A ring 10 is rotatably mounted on the outer circumference of bracelet 2 under its cover 4. Rotatable ring 10, which may be made of suitable plastic or metal material, is of circular shape and is rotatable about axis 12 which is coaxial with the axis of the bracelet 2. Ring 10 is rotatably mounted in a recess 14 defined by a pair of annular ribs 16, 18 extending around the circumference of the bracelet. As shown in FIG. 3, annular rib 16 is integrally formed in the outer surface of the bracelet 2, whereas rib 18 is formed as a separate ring and is bonded to the outer face of the bracelet, to define the recess 14 for receiving the rotatable ring 10, after the rotatable ring has been applied.
A pointer 20 is mounted on rotatable ring 10 and is movable along the outer circumference of bracelet 2 under its cover 4, so as to be viewable through the cover.
Ring 10 is rotated at a predetermined uniform velocity by a drive, generally designated 22, carried by bracelet 2 under its cover 4. Drive 22 includes a motor which rotates a rubber wheel 24 whose outer surface frictionally engages ring 10 to rotate the ring, and thereby the pointer 20.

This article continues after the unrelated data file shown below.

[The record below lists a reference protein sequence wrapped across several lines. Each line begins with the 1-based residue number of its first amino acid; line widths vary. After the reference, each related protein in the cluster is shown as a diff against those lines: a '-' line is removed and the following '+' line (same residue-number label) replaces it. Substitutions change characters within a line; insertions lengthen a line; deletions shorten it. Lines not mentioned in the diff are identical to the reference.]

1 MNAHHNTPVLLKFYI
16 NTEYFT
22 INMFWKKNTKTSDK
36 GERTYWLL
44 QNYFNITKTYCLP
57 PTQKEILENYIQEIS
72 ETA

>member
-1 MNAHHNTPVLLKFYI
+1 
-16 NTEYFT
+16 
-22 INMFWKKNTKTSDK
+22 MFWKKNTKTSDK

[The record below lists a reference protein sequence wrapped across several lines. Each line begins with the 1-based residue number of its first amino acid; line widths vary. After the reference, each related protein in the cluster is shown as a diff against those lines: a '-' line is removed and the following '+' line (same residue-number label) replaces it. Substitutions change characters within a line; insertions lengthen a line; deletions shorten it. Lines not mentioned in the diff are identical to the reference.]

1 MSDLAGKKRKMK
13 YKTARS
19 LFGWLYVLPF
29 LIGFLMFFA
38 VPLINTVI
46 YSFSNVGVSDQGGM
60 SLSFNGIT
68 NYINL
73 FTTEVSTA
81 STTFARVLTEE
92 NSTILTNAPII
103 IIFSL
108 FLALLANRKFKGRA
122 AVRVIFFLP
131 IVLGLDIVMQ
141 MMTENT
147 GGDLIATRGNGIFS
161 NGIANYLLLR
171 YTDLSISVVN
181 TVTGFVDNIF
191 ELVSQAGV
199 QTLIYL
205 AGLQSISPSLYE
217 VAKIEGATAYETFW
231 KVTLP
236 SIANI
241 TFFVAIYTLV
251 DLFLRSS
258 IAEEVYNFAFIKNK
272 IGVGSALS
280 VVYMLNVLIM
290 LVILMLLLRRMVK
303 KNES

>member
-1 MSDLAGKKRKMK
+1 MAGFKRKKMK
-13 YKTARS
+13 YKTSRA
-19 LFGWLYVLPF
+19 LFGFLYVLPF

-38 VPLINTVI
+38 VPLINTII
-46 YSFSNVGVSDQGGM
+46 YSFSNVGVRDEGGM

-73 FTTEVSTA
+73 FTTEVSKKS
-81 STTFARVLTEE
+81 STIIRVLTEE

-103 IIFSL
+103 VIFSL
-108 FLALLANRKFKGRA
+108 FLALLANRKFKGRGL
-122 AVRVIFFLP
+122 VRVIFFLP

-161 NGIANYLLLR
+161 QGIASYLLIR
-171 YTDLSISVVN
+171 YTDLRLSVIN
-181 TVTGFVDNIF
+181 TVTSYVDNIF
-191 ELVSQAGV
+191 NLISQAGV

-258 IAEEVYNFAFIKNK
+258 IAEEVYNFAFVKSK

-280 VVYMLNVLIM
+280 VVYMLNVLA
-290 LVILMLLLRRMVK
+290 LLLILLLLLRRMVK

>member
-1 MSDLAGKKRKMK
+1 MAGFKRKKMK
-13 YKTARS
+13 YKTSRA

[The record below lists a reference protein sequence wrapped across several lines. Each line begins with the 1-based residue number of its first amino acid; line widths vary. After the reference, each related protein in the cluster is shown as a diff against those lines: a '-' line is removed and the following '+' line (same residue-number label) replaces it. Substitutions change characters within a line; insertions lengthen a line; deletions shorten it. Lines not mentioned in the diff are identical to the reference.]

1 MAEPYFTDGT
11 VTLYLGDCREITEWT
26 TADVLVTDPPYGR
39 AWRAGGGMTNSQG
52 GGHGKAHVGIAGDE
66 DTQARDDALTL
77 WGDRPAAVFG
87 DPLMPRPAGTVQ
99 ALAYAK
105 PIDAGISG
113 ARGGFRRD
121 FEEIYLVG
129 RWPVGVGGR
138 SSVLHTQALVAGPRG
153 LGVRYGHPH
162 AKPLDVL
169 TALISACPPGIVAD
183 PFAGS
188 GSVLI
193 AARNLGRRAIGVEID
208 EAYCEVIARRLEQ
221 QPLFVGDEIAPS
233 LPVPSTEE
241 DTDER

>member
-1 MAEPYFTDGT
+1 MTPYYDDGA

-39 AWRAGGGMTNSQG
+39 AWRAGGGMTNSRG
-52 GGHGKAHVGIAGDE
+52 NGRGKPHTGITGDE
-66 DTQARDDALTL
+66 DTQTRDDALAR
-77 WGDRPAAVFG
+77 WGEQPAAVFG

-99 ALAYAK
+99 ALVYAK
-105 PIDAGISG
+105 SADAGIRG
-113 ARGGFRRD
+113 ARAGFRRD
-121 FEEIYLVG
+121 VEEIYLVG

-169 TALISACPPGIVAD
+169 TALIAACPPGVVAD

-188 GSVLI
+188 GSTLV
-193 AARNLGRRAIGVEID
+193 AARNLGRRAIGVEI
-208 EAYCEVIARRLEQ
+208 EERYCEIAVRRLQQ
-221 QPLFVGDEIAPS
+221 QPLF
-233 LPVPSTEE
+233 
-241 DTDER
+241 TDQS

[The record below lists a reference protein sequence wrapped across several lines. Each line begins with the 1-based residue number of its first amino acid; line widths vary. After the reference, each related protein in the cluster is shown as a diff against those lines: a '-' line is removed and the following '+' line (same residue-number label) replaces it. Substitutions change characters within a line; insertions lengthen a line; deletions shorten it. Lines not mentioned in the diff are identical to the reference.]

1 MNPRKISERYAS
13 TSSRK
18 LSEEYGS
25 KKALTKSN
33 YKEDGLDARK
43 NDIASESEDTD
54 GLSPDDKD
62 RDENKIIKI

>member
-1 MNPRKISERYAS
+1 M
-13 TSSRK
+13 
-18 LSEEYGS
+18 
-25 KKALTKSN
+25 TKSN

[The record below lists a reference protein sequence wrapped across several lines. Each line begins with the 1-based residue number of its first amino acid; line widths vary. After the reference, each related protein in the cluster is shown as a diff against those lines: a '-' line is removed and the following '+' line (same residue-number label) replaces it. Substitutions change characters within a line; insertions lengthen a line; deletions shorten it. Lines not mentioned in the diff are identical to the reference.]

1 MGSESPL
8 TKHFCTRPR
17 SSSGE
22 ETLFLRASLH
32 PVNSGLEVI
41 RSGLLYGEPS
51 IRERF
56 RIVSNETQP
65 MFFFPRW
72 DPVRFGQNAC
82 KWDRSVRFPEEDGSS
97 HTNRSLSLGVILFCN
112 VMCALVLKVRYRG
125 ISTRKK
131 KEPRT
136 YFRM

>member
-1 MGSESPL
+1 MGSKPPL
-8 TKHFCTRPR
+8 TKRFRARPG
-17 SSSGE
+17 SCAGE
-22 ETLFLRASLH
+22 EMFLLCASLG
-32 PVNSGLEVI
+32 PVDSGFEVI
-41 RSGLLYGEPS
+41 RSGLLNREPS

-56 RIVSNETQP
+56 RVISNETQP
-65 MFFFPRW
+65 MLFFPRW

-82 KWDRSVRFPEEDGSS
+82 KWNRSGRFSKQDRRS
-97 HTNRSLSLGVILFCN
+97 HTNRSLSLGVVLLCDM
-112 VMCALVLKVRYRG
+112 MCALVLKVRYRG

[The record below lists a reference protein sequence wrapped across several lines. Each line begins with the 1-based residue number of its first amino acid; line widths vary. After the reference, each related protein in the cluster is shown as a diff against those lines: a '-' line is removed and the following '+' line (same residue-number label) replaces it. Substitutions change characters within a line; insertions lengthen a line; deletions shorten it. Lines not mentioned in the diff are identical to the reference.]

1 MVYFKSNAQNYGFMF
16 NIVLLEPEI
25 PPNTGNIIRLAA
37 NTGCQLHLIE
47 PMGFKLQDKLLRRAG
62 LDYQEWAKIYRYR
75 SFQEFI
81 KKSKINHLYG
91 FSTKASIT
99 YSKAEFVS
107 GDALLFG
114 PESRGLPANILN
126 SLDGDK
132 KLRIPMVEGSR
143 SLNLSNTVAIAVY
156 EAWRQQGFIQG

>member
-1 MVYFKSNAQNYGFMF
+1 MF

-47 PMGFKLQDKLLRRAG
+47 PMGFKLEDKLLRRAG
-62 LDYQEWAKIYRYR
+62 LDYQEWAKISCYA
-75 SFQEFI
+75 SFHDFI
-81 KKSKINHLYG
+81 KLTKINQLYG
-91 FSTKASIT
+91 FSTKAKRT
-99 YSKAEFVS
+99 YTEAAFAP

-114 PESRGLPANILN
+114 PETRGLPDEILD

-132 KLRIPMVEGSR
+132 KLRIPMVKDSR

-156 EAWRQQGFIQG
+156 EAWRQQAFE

Motor 22 may be any type of motor commonly used in a clock or watch mechanism. For example, it could be a spring-driven motor. Preferably, however, it is a battery-driven electric motor, and for this purpose the underlying section of the bracelet 2 includes a removable lid, as shown schematically at 2' in FIG. 4, to permit replacement of the battery.
Drive 22 further includes a manually-rotatable knob 26 for presetting the position of the rotatable ring 10 and of its pointer 20 with respect to the graduation markings 6, 8. The presetting mechanism controlled by knob 26 may be of any conventional construction, e.g., effective to enable presetting the position of the pointer 20 by pulling the knob outwardly and then rotating it in one or the other direction to preset the pointer. If the drive 22 is in the form of a spring motor, knob 26 may also be used for loading the spring, as in a conventional spring-driven clock.
It will thus be seen that the bracelet, and its cover 4, may be constructed in the form of an attractively-appearing bracelet to be loosely worn on the wrist of a user. The clock drive 22 rotates the rubber wheel 24, the rotatable ring 10, and its pointer 20, at a uniform velocity such that the pointer 20 traverses the complete circumference of the bracelet in each twelve-hour period. Thus, whenever it is desired to see the time, it is only necessary to manually rotate the bracelet, if necessary, so as to enable viewing the pointer 20, and its location with respect to the graduation markings 6, 8, which will thereby indicate the time.